Abortion services are available at a large number of locations, including many hospitals, family-planning clinics, and OB/GYN offices. Be aware, however, that not every family-planning clinic is there to help—a large number of facilities, often known as Crisis Pregnancy Centers, present themselves as legitimate family-planning clinics but provide misinformation in order to scare or shame individuals out of seeking abortion care. Find a list of abortion providers in Maryland here.
Depending on the method used and your insurance plan, an abortion can cost anywhere from a few hundred to several thousand dollars. If you cannot afford an abortion on your own, there are people who can help. Contact the Baltimore Abortion Fund to find out more.
Is abortion dangerous? Does it cause cancer? Will it make me infertile?
No, no, and no. Anti-choice activists spread myths about abortion to keep people from seeking the care they need. These myths have been scientifically disproven time and time again, but they’re scary enough that they stick. Check out our page on abortion myths to check what’s true and what’s an anti-choice lie.
“Abortion and Cancer Risk,” American Cancer Society, June 19, 2014, https://www.cancer.org/cancer/cancer-causes/medical-treatments/abortion-and-breast-cancer-risk.html.
“Abortion Pill: What Is a Medical Abortion?,” Healthline, August 30, 2016, https://www.healthline.com/health/abortion-pill.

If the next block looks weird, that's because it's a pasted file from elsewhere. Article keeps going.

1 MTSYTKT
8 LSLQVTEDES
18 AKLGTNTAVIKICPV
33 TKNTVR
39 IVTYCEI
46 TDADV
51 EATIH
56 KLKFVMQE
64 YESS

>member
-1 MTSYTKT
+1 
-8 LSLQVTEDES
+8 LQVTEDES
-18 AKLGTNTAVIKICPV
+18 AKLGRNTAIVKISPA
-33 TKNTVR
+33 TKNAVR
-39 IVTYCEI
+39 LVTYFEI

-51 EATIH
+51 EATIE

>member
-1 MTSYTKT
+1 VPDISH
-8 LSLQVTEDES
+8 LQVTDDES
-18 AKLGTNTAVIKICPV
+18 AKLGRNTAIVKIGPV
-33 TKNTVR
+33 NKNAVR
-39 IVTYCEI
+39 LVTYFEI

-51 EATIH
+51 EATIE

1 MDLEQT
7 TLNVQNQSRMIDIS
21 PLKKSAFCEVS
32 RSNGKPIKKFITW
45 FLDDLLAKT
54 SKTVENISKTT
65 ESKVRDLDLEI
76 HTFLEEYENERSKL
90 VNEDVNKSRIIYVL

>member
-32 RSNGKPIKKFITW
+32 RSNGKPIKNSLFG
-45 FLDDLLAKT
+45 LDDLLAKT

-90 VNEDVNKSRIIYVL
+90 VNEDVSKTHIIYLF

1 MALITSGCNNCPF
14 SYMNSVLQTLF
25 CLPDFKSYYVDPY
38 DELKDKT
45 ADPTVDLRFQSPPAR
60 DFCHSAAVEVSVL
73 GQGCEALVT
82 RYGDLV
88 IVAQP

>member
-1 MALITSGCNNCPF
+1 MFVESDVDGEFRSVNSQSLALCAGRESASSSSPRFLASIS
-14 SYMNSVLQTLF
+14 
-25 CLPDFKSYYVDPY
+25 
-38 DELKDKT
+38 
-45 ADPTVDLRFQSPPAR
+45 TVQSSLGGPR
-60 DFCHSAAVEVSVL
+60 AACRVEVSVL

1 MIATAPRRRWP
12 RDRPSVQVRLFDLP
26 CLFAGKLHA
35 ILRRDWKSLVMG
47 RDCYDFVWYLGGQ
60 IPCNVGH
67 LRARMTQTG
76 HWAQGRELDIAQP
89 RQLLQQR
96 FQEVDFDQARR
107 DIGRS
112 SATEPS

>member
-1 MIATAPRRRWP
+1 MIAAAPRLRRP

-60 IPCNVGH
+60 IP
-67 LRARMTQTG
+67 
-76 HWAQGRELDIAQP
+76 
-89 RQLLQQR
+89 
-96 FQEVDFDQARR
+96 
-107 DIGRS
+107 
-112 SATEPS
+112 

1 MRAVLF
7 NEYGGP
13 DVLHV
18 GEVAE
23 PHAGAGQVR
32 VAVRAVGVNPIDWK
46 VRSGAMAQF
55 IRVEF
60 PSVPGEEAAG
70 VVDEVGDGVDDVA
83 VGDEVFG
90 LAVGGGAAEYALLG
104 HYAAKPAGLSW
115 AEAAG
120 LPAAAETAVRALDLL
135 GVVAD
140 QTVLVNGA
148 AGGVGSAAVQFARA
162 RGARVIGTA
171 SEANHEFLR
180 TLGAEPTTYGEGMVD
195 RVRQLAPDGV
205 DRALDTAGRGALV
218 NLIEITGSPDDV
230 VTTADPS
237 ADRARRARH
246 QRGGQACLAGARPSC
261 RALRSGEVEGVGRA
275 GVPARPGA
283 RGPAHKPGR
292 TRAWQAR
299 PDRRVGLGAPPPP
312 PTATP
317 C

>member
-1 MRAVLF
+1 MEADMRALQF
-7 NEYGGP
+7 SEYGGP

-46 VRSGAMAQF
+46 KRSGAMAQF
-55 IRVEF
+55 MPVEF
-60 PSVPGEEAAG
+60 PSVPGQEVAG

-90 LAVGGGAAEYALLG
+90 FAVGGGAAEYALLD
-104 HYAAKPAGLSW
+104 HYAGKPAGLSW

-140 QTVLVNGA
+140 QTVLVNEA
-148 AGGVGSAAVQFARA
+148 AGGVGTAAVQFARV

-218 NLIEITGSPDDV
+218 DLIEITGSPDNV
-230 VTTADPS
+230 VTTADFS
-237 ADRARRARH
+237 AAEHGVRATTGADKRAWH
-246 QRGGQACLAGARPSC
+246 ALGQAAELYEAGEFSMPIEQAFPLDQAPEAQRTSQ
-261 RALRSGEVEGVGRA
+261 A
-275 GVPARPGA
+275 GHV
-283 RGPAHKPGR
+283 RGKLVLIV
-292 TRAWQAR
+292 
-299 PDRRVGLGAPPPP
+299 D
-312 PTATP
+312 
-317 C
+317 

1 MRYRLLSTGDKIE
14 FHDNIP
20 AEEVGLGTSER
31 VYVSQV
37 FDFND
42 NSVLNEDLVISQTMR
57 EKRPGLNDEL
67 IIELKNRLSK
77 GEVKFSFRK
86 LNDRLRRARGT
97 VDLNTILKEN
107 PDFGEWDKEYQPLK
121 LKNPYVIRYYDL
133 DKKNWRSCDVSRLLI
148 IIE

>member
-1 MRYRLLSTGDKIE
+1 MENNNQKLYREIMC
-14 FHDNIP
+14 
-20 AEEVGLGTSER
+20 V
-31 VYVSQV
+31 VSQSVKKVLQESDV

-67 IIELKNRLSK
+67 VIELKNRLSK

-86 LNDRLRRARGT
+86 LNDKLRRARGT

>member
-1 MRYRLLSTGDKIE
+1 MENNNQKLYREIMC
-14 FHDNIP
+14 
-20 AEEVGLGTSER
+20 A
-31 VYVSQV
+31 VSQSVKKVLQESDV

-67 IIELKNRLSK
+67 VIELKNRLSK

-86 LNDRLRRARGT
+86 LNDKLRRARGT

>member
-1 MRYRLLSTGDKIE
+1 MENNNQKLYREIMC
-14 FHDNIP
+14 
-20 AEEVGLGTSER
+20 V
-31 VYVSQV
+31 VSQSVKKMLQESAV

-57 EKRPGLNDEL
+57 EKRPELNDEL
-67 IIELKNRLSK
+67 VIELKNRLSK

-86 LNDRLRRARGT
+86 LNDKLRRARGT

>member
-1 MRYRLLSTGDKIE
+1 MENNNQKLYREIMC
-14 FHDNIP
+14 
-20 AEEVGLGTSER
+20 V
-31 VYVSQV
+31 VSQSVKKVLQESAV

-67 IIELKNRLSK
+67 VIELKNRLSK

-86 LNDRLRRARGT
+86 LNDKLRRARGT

Victoria Department of Health & Human Services, “Abortion Procedures – Medication,” BetterHealth Channel, accessed July 12, 2019, https://www.betterhealth.vic.gov.au:443/health/healthyliving/abortion-procedures-medication.
Victoria Department of Health & Human Services, “Abortion Procedures – Surgical,” BetterHealth Channel, 2018, https://www.betterhealth.vic.gov.au:443/health/healthyliving/abortion-procedures-surgical.
UK National Health Service, “Can Having an Abortion Affect My Fertility?,” NHS, June 27, 2018, https://www.nhs.uk/common-health-questions/womens-health/can-having-an-abortion-affect-my-fertility/.
“Induced Abortion in the United States,” Guttmacher Institute, May 3, 2016, https://www.guttmacher.org/fact-sheet/induced-abortion-united-states.
“Medication Abortion,” Guttmacher Institute, April 26, 2017, https://www.guttmacher.org/evidence-you-can-use/medication-abortion.
Michelle M. Chen et al., “Safety of Adult Tonsillectomy: A Population-Level Analysis of 5968 Patients,” JAMA Otolaryngology– Head & Neck Surgery 140, no. 3 (March 2014): 197–202, https://doi.org/10.1001/jamaoto.2013.6215.
American College of Obstetricians and Gynecologists, “Second-Trimester Abortion,” Practice Bulletin: Clinical Management Guidelines for Obstetrician-Gynecologists, no. 135 (2019), https://www.acog.org/Clinical-Guidance-and-Publications/Practice-Bulletins/Committee-on-Practice-Bulletins-Gynecology/Second-Trimester-Abortion?IsMobileSet=false
“Surgical Abortion (First Trimester),” UCSF Health, accessed July 12, 2019, https://www.ucsfhealth.org/treatments/surgical_abortion_first_trimester/
“Surgical Abortion (Second Trimester),” UCSF Health, accessed July 12, 2019, https://www.ucsfhealth.org/treatments/surgical_abortion_second_trimester/.